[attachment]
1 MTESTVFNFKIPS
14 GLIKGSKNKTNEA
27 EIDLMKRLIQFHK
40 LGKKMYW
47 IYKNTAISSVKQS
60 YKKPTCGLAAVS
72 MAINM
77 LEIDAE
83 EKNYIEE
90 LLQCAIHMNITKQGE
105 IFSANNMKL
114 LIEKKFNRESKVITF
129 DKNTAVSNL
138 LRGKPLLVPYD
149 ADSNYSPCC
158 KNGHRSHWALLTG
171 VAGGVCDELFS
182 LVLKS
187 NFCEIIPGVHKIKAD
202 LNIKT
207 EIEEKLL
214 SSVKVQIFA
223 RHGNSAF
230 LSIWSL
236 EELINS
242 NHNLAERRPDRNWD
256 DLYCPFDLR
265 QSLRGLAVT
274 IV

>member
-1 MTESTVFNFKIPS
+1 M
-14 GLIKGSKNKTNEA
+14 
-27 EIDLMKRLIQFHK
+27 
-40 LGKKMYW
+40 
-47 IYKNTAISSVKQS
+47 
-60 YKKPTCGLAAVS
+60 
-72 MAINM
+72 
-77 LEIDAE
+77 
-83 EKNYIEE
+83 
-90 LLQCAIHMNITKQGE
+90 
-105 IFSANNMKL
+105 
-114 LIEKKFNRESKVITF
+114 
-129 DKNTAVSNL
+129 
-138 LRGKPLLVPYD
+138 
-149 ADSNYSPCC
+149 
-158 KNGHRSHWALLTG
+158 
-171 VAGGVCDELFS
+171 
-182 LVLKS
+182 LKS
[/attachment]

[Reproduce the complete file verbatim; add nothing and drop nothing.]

1 MTESTVFNFKIPS
14 GLIKGSKNKTNEA
27 EIDLMKRLIQFHK
40 LGKKMYW
47 IYKNTAISSVKQS
60 YKKPTCGLAAVS
72 MAINM
77 LEIDAE
83 EKNYIEE
90 LLQCAIHMNITKQGE
105 IFSANNMKL
114 LIEKKFNRESKVITF
129 DKNTAVSNL
138 LRGKPLLVPYD
149 ADSNYSPCC
158 KNGHRSHWALLTG
171 VAGGVCDELFS
182 LVLKS
187 NFCEIIPGVHKIKAD
202 LNIKT
207 EIEEKLL
214 SSVKVQIFA
223 RHGNSAF
230 LSIWSL
236 EELINS
242 NHNLAERRPDRNWD
256 DLYCPFDLR
265 QSLRGLAVT
274 IV

>member
-1 MTESTVFNFKIPS
+1 M
-14 GLIKGSKNKTNEA
+14 
-27 EIDLMKRLIQFHK
+27 
-40 LGKKMYW
+40 
-47 IYKNTAISSVKQS
+47 
-60 YKKPTCGLAAVS
+60 
-72 MAINM
+72 
-77 LEIDAE
+77 
-83 EKNYIEE
+83 
-90 LLQCAIHMNITKQGE
+90 
-105 IFSANNMKL
+105 
-114 LIEKKFNRESKVITF
+114 
-129 DKNTAVSNL
+129 
-138 LRGKPLLVPYD
+138 
-149 ADSNYSPCC
+149 
-158 KNGHRSHWALLTG
+158 
-171 VAGGVCDELFS
+171 
-182 LVLKS
+182 LKS